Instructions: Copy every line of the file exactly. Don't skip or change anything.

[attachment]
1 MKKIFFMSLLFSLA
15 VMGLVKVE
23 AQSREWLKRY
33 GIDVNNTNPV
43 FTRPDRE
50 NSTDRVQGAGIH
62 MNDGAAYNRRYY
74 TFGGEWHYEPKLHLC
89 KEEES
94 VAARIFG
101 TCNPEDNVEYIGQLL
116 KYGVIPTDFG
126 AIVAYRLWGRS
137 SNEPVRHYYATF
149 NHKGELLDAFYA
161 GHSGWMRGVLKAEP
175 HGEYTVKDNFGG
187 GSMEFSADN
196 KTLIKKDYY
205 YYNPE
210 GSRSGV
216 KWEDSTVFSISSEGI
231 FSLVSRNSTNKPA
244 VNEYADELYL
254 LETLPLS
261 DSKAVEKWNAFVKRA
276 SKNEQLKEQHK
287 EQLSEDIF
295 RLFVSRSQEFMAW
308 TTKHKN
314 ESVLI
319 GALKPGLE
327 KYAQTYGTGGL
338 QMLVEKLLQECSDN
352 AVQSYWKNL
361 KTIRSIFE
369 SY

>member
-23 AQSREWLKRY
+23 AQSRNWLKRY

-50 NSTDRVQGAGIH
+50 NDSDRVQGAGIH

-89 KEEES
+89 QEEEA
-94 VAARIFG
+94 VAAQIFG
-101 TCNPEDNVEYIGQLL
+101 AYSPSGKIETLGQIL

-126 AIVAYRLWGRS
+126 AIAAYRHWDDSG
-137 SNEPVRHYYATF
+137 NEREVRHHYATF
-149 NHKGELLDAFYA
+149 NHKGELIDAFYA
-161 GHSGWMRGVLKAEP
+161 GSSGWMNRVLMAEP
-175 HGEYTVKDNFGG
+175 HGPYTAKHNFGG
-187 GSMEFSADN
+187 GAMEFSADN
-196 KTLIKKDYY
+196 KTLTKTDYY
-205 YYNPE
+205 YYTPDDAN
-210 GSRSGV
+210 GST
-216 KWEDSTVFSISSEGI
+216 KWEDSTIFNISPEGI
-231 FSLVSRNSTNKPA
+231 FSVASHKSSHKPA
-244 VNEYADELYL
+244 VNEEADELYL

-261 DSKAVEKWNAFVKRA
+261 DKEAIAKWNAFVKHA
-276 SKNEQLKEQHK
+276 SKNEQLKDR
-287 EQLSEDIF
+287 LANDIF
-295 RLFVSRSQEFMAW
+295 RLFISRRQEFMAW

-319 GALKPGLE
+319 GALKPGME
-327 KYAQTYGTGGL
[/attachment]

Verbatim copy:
1 MKKIFFMSLLFSLA
15 VMGLVKVE
23 AQSREWLKRY
33 GIDVNNTNPV
43 FTRPDRE
50 NSTDRVQGAGIH
62 MNDGAAYNRRYY
74 TFGGEWHYEPKLHLC
89 KEEES
94 VAARIFG
101 TCNPEDNVEYIGQLL
116 KYGVIPTDFG
126 AIVAYRLWGRS
137 SNEPVRHYYATF
149 NHKGELLDAFYA
161 GHSGWMRGVLKAEP
175 HGEYTVKDNFGG
187 GSMEFSADN
196 KTLIKKDYY
205 YYNPE
210 GSRSGV
216 KWEDSTVFSISSEGI
231 FSLVSRNSTNKPA
244 VNEYADELYL
254 LETLPLS
261 DSKAVEKWNAFVKRA
276 SKNEQLKEQHK
287 EQLSEDIF
295 RLFVSRSQEFMAW
308 TTKHKN
314 ESVLI
319 GALKPGLE
327 KYAQTYGTGGL
338 QMLVEKLLQECSDN
352 AVQSYWKNL
361 KTIRSIFE
369 SY

>member
-23 AQSREWLKRY
+23 AQSRNWLKRY

-50 NSTDRVQGAGIH
+50 NDSDRVQGAGIH

-89 KEEES
+89 QEEEA
-94 VAARIFG
+94 VAAQIFG
-101 TCNPEDNVEYIGQLL
+101 AYSPSGKIETLGQIL

-126 AIVAYRLWGRS
+126 AIAAYRHWDDSG
-137 SNEPVRHYYATF
+137 NEREVRHHYATF
-149 NHKGELLDAFYA
+149 NHKGELIDAFYA
-161 GHSGWMRGVLKAEP
+161 GSSGWMNRVLMAEP
-175 HGEYTVKDNFGG
+175 HGPYTAKHNFGG
-187 GSMEFSADN
+187 GAMEFSADN
-196 KTLIKKDYY
+196 KTLTKTDYY
-205 YYNPE
+205 YYTPDDAN
-210 GSRSGV
+210 GST
-216 KWEDSTVFSISSEGI
+216 KWEDSTIFNISPEGI
-231 FSLVSRNSTNKPA
+231 FSVASHKSSHKPA
-244 VNEYADELYL
+244 VNEEADELYL

-261 DSKAVEKWNAFVKRA
+261 DKEAIAKWNAFVKHA
-276 SKNEQLKEQHK
+276 SKNEQLKDR
-287 EQLSEDIF
+287 LANDIF
-295 RLFVSRSQEFMAW
+295 RLFISRRQEFMAW

-319 GALKPGLE
+319 GALKPGME
-327 KYAQTYGTGGL